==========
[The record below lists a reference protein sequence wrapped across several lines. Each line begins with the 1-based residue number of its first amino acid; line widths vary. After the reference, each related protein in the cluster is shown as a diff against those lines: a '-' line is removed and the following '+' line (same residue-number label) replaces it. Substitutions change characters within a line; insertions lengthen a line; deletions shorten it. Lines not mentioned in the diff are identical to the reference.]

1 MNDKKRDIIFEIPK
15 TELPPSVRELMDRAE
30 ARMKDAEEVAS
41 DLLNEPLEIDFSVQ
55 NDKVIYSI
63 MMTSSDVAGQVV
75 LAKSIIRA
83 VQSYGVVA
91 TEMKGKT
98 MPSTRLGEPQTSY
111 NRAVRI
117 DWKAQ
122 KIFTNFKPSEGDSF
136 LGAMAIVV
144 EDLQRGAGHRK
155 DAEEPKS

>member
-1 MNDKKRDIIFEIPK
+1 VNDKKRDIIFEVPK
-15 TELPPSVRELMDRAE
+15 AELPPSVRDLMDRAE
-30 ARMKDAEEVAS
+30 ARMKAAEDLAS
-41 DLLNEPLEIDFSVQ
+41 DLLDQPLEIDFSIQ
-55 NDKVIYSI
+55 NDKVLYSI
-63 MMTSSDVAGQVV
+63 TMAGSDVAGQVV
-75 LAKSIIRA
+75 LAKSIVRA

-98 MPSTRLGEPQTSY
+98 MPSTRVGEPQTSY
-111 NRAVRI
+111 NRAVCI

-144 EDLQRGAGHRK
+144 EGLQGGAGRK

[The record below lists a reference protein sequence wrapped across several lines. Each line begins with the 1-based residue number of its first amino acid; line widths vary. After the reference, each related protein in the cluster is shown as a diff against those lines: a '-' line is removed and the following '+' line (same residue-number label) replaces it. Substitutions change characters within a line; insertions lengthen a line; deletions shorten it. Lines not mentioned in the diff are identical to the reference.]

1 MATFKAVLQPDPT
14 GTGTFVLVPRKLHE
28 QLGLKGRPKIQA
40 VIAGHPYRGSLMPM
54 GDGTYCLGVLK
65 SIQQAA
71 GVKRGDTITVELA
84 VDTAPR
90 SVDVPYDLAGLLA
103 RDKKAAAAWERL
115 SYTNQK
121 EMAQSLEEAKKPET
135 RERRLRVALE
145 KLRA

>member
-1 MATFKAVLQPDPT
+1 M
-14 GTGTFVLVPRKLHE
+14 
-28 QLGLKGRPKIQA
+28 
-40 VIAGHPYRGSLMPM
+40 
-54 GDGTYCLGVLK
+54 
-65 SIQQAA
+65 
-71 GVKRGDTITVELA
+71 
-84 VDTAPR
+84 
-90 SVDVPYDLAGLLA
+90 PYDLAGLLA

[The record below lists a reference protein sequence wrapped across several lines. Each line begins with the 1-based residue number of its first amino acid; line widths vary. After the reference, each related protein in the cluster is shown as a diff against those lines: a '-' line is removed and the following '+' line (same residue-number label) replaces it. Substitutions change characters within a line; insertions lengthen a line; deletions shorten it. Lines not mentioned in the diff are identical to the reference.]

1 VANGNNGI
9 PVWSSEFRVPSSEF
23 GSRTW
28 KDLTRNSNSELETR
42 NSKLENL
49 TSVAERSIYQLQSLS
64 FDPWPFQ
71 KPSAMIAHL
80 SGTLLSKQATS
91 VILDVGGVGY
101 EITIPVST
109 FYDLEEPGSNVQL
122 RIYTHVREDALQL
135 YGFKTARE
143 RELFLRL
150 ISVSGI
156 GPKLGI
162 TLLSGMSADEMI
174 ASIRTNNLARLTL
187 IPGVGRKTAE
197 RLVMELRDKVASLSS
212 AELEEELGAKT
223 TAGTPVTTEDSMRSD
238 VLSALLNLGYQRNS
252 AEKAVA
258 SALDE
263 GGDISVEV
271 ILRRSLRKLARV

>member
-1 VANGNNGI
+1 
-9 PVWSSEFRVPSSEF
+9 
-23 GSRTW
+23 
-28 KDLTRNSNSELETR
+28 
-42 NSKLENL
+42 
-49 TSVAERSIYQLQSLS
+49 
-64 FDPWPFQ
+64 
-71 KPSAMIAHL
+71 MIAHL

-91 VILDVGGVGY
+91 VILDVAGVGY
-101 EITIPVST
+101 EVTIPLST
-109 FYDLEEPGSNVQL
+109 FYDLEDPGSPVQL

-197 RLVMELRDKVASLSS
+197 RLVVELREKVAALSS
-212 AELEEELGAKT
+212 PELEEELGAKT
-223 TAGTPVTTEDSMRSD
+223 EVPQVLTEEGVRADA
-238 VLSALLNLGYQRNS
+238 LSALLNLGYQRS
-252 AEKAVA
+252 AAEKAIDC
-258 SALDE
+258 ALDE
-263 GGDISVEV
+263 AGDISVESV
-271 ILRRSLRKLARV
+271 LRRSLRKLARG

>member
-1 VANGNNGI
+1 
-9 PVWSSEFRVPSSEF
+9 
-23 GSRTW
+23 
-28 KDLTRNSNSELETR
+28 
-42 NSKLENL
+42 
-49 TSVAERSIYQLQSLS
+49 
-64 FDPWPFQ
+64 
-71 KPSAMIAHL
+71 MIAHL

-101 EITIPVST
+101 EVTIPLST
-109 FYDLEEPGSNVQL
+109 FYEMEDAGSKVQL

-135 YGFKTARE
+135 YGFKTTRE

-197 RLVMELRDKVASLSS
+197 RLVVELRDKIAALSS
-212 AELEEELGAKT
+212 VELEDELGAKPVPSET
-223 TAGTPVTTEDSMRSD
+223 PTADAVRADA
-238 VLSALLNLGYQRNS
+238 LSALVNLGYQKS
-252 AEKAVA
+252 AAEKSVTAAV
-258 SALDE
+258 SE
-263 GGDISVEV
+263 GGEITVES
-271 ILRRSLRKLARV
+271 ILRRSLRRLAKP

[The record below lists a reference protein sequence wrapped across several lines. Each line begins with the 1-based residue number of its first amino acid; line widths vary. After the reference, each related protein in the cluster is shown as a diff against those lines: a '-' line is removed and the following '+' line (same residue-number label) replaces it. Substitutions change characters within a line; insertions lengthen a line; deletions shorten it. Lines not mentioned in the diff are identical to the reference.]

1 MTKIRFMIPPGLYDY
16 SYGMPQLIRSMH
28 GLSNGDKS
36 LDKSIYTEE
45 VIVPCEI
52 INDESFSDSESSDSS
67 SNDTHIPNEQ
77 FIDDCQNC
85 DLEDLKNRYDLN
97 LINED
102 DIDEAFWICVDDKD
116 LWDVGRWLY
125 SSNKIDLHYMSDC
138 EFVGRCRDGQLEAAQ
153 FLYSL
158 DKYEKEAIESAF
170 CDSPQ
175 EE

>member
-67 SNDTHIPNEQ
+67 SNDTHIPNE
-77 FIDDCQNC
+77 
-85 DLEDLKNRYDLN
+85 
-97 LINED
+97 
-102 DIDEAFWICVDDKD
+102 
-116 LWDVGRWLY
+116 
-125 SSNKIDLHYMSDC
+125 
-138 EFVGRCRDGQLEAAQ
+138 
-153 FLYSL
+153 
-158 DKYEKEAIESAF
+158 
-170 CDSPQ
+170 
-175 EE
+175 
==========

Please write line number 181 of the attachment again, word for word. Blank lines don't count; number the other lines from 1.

1 MTKIRFMIPPGLYDY